The Adventures of Col. Daniel Boon,which purported to be Daniel Boone's autobiography. Filson obviously wrote out, in the first person, material he garnered from Daniel Boone, as the studied literary style of the alleged autobiography was hardly that of the simple, vigorous, and unlettered frontiersman. Filson's book is not completely reliable historically, but it went through a number of editions, including several in London and Paris. Boone, however, delighted with his ghostwritten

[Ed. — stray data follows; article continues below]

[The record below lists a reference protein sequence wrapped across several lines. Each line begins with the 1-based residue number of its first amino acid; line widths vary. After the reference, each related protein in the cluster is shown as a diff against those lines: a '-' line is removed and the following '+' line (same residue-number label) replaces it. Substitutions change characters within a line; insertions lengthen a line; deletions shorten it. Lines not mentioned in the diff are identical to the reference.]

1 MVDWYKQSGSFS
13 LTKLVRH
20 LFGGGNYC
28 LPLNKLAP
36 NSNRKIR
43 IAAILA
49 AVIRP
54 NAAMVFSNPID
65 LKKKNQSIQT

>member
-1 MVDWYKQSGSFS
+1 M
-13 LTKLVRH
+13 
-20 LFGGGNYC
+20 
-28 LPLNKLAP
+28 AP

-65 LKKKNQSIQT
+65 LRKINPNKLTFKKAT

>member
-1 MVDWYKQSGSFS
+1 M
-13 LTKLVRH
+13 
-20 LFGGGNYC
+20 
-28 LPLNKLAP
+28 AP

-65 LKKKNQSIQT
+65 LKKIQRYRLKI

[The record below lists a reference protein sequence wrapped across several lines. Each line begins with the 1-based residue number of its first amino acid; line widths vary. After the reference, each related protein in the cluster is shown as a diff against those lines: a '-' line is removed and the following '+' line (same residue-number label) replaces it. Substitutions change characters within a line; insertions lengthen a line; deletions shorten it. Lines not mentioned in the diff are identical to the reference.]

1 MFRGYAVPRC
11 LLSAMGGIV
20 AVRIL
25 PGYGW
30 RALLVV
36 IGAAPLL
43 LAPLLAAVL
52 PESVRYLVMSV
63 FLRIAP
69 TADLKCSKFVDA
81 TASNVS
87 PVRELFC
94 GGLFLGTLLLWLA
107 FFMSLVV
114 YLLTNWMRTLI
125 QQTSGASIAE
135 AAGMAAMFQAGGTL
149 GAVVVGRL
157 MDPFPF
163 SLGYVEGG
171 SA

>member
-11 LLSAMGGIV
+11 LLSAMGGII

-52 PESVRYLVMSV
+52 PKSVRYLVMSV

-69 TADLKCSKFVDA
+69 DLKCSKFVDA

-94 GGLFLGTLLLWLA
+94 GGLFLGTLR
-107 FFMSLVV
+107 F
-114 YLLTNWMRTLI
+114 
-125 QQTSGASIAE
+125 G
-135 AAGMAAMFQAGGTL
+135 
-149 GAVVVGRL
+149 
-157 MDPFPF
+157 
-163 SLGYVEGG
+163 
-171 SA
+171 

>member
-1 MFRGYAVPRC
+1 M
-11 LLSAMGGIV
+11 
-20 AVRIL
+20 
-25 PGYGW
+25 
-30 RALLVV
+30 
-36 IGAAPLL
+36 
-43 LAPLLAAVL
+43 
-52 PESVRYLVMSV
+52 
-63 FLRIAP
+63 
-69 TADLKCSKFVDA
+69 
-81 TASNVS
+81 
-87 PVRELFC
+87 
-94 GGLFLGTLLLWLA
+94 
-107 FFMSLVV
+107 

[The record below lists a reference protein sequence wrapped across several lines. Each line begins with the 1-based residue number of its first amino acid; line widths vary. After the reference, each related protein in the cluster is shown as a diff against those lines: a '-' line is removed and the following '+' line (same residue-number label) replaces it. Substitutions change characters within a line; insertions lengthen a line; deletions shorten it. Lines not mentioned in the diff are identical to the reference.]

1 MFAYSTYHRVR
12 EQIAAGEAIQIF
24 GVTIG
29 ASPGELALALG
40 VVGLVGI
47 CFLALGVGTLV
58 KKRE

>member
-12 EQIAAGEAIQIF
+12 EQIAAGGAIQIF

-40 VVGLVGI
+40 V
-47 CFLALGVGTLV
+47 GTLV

autobiography,pronounced every word true, and Kentucke was mainly responsible for his subsequent high reputation in American history.
See W. R. Jillson, ed., Filson's Kentucke (1929), a facsimile reproduction with full bibliography; biography by J. Walton (1956).
The Columbia Electronic Encyclopedia, 6th ed. Copyright © 2012, Columbia University Press. All rights reserved.
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